The "use-by-date" of a CEO LO10071

JC Howell (
Thu, 19 Sep 1996 09:23:45 +0000

Replying to LO9986 --


The phenomonon you describe as "returning to the start-up phase" was
popularly known here in the US as "turn-around management" a short time
back. It was a very popular topic in the literature for a while but I
haven't seen it very much lately.

When an organization is required (or decides) to go in a new direction,
there is likely to be some cutting of jobs. This is because it has become
so bureaucratic and has a lot of deadwood hanging around as well as
functions that are inflated in order to sustain that bureaucracy.
Additionally, there is likely to be a number of positions which are no
longer needed due to changing demands in technical and other expertise as
old technology is abandoned and new technology embraced.

What you describe, though, is wholesale down-sizing such as we have seen
here in the US over the past few years. While my gut reaction to that
strategy is decidedly negative, it occurs to me that this is perhaps a
larger scale version of the normal changes that take place during a

In other words, while the long-term strength and health of an organization
may be damaged by what appears to be excessive job cutting, those
organizations which are too damaged to recover will die off and be
replaced by others who are either stronger or more resilient. This is a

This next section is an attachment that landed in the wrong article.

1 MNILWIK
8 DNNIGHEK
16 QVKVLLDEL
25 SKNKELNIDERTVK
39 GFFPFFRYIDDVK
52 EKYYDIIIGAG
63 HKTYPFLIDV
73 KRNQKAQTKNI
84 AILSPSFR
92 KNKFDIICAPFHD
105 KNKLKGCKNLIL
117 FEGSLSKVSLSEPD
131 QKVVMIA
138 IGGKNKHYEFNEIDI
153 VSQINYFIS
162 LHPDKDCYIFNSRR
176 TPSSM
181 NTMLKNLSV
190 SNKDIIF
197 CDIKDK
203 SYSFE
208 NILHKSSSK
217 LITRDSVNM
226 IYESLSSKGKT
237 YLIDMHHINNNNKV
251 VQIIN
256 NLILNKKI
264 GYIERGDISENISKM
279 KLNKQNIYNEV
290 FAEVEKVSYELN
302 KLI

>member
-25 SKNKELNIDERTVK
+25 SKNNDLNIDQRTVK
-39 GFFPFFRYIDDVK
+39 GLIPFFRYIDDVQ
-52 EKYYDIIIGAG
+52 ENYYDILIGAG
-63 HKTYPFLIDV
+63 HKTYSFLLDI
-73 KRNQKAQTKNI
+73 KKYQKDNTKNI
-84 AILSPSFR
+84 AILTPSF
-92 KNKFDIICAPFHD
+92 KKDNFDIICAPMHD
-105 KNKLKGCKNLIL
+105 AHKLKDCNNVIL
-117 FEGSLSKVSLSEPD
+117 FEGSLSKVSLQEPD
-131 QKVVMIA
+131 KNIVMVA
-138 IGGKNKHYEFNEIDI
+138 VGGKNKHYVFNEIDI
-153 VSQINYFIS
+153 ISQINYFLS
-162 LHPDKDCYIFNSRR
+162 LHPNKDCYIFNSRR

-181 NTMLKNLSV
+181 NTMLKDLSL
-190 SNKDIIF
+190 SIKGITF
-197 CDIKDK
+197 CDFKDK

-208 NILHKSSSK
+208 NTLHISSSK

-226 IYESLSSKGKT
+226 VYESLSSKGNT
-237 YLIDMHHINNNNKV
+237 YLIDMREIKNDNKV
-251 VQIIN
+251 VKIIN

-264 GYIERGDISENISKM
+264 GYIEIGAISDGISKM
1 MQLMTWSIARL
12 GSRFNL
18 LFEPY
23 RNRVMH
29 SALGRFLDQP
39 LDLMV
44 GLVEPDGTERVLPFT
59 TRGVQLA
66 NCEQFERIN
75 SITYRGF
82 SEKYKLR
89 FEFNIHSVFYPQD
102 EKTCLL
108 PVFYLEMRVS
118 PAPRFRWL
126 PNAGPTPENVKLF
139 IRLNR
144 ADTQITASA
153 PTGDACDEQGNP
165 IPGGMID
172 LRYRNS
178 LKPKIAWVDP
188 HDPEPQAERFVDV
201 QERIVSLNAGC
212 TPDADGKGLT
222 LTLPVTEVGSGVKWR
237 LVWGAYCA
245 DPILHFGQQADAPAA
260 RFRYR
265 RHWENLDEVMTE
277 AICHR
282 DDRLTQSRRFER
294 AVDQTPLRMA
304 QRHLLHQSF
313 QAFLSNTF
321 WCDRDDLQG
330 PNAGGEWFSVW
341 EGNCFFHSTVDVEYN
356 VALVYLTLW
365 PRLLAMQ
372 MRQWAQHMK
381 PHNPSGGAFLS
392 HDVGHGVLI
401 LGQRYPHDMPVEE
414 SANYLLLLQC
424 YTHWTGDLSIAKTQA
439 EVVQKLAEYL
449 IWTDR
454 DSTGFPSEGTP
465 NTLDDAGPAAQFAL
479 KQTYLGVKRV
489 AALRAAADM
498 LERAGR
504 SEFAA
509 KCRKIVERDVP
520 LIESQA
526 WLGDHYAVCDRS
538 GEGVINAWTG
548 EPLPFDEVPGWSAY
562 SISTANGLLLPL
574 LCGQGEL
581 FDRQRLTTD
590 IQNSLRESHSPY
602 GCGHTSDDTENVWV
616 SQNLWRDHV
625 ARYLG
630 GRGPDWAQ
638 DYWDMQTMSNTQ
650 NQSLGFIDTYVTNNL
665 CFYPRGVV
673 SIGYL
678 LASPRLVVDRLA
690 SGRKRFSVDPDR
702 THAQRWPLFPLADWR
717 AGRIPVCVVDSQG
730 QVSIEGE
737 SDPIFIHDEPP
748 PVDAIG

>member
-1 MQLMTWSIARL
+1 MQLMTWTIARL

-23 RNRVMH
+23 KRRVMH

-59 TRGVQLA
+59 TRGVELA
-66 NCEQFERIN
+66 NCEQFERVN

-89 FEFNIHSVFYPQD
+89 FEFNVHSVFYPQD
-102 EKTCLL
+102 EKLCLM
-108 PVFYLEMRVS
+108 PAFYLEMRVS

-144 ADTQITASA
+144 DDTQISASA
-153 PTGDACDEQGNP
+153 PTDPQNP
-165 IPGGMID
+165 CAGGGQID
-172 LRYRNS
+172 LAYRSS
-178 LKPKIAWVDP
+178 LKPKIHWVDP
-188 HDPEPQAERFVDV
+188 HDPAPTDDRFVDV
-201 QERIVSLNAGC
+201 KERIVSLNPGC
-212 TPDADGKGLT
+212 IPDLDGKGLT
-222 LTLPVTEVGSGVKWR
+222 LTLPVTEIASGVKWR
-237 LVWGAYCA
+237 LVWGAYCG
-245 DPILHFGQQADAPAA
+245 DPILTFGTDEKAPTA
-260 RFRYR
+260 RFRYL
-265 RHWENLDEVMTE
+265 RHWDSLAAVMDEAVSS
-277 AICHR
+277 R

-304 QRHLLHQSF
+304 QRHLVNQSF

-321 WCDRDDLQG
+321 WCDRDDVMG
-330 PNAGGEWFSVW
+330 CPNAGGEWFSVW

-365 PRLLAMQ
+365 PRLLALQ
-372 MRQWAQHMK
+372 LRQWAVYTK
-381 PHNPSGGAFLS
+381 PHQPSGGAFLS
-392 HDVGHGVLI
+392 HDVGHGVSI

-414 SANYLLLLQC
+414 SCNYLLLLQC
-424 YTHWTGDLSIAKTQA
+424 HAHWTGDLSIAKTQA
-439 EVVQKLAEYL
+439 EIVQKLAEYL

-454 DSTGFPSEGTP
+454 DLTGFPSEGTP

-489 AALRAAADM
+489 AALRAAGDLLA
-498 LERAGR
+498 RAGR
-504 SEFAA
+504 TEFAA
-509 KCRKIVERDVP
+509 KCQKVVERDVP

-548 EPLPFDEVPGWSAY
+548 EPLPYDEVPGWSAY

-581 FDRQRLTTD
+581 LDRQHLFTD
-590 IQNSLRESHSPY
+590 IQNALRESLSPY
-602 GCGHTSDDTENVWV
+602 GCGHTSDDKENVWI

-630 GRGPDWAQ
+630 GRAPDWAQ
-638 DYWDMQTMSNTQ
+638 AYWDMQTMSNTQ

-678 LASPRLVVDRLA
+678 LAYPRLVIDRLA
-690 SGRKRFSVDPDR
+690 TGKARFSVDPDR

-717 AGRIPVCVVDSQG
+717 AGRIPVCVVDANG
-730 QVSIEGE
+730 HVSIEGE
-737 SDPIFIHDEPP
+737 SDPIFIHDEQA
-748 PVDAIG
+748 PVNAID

lot like the wolf vs deer story where the population of each species is
inversely related to the population of the other. This is a kind of
social turnaround.

This, of course, brings up the question you pose regarding the most
appropriate type of ceo for each organization based on its situation and
desired results. I would like to enthusiastically agree with you and the
implications of your posting. However, I have seen large organizations
that have work very hard to maintain their commercial position and
competitive advantage within their industry only to find that they have
become dinosaurs that can't compete. Finally, they die because of an
inability to sustain themselves due to their sheer size. This, then,
leads to the idea of turn-around management and a potentially
self-sustaining loop.

The one thing I don't see in any of these scenarios, though, is a
mechanism to allow those displaced workers to be quickly and meaningfully
retrained and to quickly re-enter the workforce.

Just a few thoughts open to input from all.


Clyde Howell

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